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The birth of the Citizens' Council

A blazing wooden cross 9 feet high was jammed into a pipe sunk into the ground in front of Pensacola High School. It was May 20, 1954, just three days after the Brown v. Board of Education decision had ruled segregation in public schools unconstitutional. On the same night, many miles across the state of Florida, on the Atlantic coast, another cross burst into flames. This one, wrapped in burlap and soaked with kerosene, was placed on a ridge overlooking the black section of Fort Pierce.

Thus began a fierce campaign of white resistance to integration. While most Ku Klux Klan groups still relied on violence and the intimidating message conveyed by its flaming symbols, the newly formed movement of "Citizens' Councils" had another idea: use more "respectable" economic pressure against "agitators" who demanded desegregation.

The first Citizens' Council was formed in conservative, cotton-rich Sunflower County, Miss., inspired by Judge Tom P. Brady's hastily printed tract, Black Monday, the text of a speech he gave to the Greenwood, Miss., chapter of the Sons of the American Revolution a few months after the Brown decision. Black Monday is a veritable encyclopedia of racist ideas that proposed the creation of a 49th state solely for blacks, and contained such lurid observations as: "Whenever and wherever the white man has drunk the cup of black hemlock, whenever and wherever his blood has been infused with the blood of the Negro, the white man, his intellect and his culture have died."

One man heavily influenced by Black Monday was Robert B. "Tut" Patterson, a former Mississippi State University football star, World War II paratrooper and the manager of a 1,500-acre cotton plantation in Leflore County. After reading Brady's remarks, Patterson called together 14 prominent businessmen and civic leaders on July 11, 1954, in Indianola, Miss. The meeting was soon followed by a larger gathering of whites at the town hall, and the first Citizens' Council was born. Barely six months later, the newly formed State Association claimed affiliates in 33 counties, with new out-of-state councils in Alabama and Georgia.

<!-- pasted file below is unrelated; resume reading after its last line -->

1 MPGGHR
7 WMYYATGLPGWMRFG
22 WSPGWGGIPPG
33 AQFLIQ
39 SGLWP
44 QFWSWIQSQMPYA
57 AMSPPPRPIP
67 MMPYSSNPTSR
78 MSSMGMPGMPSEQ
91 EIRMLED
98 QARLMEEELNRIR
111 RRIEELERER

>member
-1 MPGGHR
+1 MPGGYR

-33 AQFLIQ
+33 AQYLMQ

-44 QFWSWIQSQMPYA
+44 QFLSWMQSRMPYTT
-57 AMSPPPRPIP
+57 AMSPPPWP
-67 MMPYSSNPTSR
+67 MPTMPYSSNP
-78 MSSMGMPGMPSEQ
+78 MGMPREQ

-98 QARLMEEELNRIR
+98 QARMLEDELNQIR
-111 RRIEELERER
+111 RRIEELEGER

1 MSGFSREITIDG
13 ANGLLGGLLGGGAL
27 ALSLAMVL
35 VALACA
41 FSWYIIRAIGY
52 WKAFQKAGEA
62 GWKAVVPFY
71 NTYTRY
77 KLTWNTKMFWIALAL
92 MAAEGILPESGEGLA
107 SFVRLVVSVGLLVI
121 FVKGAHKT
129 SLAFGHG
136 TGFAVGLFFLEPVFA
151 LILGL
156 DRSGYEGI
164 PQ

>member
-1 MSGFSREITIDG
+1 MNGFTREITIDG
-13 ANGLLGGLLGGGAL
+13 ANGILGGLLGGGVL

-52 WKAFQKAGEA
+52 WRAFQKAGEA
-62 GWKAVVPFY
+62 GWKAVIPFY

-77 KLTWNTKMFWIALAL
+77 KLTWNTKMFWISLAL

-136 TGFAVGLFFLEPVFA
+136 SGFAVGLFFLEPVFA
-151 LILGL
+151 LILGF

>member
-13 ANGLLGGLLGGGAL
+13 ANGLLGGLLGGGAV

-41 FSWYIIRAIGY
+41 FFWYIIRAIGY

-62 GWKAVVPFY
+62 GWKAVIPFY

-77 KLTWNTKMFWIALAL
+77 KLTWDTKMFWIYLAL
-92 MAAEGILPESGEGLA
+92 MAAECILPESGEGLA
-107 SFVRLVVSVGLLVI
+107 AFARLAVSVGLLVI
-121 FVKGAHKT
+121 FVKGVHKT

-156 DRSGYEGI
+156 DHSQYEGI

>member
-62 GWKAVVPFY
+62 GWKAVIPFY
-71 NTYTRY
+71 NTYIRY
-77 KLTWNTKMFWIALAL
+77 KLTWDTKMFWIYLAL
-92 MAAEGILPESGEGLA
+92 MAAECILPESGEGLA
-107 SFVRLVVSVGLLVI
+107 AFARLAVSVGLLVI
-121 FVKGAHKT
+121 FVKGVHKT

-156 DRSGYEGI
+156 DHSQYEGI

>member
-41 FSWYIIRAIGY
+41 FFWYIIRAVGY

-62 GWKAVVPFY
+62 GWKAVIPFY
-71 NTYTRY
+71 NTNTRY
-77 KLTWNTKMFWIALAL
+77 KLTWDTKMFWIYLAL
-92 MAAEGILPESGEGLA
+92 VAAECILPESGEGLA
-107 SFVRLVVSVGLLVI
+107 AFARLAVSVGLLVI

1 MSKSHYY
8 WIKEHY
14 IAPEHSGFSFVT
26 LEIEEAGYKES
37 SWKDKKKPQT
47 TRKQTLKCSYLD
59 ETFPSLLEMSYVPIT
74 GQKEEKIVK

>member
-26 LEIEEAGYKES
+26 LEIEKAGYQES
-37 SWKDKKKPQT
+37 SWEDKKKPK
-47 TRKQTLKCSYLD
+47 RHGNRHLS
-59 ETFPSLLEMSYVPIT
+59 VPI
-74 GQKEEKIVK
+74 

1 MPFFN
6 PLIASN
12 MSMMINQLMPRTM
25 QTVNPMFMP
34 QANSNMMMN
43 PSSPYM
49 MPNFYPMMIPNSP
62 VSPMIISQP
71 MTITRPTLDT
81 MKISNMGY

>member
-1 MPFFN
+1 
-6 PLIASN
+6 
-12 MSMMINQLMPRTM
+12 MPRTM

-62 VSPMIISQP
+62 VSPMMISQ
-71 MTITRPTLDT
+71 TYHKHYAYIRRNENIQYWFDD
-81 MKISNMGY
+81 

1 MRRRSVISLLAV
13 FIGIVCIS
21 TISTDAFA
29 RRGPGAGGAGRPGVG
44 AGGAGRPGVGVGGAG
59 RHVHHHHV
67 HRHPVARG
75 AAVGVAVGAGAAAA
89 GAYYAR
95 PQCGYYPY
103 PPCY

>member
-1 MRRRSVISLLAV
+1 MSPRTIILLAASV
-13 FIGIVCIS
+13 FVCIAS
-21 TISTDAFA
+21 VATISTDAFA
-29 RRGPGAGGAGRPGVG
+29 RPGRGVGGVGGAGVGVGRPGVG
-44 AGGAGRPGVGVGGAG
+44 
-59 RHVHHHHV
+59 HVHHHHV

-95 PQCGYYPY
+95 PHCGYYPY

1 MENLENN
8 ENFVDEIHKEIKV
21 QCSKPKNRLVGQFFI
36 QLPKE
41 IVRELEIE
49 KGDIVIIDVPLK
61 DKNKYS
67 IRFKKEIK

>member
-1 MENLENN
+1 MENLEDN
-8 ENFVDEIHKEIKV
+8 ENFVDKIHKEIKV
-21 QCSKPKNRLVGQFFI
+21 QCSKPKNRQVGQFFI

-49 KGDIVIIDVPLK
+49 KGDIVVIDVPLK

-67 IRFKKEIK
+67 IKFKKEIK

Within a year, the movement boasted 60,000 members in 253 councils throughout Mississippi. While the blood sport of racial violence never lost its appeal for some white Mississippians, the Citizens' Council movement tried to cast itself as a law-abiding entity. With only 22,000 of the state's nearly 1 million blacks registered to vote in 1952, the Citizens' Councils emphatically recommended that whites discourage Negro registration "by every legal means."

When Citizens' Council delegates from 11 Southern states met two years later, the movement claimed 300,000 members, and they renamed themselves the Citizens' Councils of America. Although most Councilors (as they called themselves) regarded their lower-class Klan cousins with contempt, the movement was just as thoroughly racist. "In general, the nature of the Negro is more primitive and childlike than the Whites, and his crimes are likely to be more savage and less sophisticated," wrote prominent psychologist Henry E. Garrett in one Council publication.

Such beliefs were commonplace among the elite that closed ranks with the Citizens' Councils and the South's leading politicians to oppose integration. Chief among the latter was Mississippi's senior senator, James O. Eastland, who in 1956 was one of more than 100 congressmen and senators from 11 states who signed a "Southern Manifesto" asserting that the Brown decision and its legal progeny were unconstitutional.

The Citizens' Councils also embraced anti-Semitism. Because integrationists were considered Communists and Jews were seen as the principal agents of communist subversion, many hard-line segregationists concluded that Jews were the driving force behind the Civil Rights Movement. This theory had the added benefit of divesting blacks of intellectual and moral stature and reducing them to mere pawns in the struggle between devious Jews and the Christian defenders of white civilization.

One year after the Brown decision, the Supreme Court issued an enforcement decree, ordering lower federal courts in Kansas, South Carolina, Virginia and Delaware to implement its landmark ruling "with all deliberate speed." But the ruling had little immediate effect. Still, worried Citizens' Council militants sprang into action. In Selma, Ala., more than half of those blacks courageous enough to support a desegregation petition lost their jobs within weeks of signing their names. In Mississippi, South Carolina and elsewhere, Citizens' Council leaders began to aggressively implement the solution first proposed by Judge Brady in Black Monday: They activated his call for "a cold war and an economic boycott" against black agitators. "A great many Negro employees will be discharged," Brady predicted.

And they were. State legislatures also attacked black activists with new laws that especially targeted the NAACP. These wide-ranging and unconstitutional statutes required disclosure of NAACP membership rolls, demanded the dismissal of public employees who were NAACP members, and subjected the organization to investigations by state agencies and committees.


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